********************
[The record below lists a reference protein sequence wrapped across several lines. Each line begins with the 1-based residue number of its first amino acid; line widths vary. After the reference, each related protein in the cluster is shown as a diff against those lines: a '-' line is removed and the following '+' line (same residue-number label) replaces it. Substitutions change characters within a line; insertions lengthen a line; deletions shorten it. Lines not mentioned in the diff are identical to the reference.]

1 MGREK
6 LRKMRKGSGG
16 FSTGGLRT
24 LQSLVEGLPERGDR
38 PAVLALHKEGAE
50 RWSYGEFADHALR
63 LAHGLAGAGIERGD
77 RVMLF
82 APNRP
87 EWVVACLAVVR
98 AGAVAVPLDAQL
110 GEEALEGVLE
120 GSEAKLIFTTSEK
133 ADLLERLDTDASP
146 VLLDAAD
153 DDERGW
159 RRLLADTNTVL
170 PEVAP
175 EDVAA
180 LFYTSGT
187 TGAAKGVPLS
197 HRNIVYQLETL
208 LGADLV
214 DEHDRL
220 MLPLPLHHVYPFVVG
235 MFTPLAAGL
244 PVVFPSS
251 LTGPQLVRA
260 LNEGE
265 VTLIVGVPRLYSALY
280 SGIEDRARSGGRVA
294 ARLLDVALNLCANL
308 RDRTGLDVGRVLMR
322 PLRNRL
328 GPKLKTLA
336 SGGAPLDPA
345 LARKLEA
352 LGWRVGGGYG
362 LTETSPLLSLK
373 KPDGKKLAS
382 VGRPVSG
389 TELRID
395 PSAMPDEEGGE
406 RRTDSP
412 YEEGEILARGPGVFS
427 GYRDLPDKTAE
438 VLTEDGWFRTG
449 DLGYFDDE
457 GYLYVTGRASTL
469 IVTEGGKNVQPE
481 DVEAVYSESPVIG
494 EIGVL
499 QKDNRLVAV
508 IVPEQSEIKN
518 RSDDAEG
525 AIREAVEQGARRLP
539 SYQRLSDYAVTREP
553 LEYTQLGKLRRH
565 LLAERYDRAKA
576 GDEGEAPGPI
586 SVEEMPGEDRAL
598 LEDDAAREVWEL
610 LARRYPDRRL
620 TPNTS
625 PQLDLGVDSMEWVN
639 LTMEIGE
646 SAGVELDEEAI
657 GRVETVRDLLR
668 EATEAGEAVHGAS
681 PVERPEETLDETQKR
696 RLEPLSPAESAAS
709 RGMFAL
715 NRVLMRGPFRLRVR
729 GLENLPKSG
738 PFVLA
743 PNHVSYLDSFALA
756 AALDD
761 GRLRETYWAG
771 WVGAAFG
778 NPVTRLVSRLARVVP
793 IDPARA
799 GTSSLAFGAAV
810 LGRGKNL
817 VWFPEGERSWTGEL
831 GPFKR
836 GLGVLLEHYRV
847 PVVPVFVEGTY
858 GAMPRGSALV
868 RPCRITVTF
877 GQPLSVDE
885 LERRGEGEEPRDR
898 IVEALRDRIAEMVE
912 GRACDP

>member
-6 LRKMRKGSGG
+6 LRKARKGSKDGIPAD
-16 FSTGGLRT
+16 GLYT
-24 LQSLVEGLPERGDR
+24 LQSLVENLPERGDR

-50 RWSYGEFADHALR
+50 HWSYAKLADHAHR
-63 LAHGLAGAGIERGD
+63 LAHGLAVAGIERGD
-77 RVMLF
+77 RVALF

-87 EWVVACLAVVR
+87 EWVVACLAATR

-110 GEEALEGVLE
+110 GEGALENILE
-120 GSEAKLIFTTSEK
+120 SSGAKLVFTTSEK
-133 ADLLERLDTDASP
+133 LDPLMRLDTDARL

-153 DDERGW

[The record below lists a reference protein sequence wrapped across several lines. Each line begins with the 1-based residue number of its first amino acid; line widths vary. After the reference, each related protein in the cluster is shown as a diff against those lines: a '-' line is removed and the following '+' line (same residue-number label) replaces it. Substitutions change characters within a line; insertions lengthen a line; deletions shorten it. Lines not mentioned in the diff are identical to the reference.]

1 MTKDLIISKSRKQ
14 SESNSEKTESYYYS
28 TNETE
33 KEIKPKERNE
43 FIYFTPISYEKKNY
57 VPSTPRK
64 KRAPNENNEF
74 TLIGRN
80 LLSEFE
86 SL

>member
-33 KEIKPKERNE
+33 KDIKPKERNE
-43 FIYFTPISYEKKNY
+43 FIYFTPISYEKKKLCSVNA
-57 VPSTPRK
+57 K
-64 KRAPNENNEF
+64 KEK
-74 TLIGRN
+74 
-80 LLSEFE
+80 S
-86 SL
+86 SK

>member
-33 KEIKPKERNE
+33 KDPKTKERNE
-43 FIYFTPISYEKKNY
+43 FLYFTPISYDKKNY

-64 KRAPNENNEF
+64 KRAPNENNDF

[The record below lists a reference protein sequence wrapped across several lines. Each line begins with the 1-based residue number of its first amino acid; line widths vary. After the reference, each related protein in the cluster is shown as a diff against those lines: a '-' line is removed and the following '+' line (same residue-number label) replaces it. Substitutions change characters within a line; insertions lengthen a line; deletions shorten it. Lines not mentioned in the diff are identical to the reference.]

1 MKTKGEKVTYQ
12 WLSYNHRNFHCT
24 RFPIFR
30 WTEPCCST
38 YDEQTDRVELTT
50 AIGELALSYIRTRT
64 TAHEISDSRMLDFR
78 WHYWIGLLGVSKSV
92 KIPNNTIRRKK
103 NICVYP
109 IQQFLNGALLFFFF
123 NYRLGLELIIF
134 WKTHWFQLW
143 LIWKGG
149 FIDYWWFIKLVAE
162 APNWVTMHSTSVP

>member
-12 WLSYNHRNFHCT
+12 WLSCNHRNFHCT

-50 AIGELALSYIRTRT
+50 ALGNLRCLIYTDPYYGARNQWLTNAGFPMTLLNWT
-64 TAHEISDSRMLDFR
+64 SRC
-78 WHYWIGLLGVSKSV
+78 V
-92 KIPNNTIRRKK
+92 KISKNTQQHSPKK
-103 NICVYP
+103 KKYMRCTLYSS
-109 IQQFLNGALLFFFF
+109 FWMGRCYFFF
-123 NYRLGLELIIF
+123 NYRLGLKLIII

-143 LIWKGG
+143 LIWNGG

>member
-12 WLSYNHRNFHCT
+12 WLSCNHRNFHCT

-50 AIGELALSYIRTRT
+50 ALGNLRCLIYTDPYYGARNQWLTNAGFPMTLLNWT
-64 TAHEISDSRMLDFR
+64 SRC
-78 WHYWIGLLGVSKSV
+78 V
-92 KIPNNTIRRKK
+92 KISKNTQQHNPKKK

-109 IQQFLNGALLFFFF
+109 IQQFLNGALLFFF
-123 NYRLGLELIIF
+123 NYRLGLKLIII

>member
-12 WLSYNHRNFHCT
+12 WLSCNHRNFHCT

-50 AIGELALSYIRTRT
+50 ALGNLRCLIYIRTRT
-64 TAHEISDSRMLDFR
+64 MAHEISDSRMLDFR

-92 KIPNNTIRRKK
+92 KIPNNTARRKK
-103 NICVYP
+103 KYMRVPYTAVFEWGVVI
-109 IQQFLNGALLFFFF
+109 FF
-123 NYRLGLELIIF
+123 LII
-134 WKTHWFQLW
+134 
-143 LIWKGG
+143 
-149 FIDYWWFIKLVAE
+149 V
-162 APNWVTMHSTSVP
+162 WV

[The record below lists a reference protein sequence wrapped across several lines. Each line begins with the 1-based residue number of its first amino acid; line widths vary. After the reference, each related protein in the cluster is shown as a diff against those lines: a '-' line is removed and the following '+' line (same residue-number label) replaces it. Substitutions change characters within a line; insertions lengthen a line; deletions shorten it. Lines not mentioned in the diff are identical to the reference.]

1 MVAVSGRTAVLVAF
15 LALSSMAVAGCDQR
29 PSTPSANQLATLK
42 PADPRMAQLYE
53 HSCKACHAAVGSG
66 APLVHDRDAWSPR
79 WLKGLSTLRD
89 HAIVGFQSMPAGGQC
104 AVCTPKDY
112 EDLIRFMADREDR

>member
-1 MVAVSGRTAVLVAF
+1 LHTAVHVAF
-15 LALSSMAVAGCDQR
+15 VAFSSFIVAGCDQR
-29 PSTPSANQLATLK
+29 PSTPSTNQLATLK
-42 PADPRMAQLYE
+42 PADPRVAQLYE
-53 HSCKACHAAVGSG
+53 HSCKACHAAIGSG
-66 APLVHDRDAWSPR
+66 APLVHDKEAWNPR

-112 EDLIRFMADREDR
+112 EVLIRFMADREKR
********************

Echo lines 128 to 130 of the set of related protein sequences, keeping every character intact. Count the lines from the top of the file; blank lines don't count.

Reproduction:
>member
-33 KEIKPKERNE
+33 KDIKPKERNE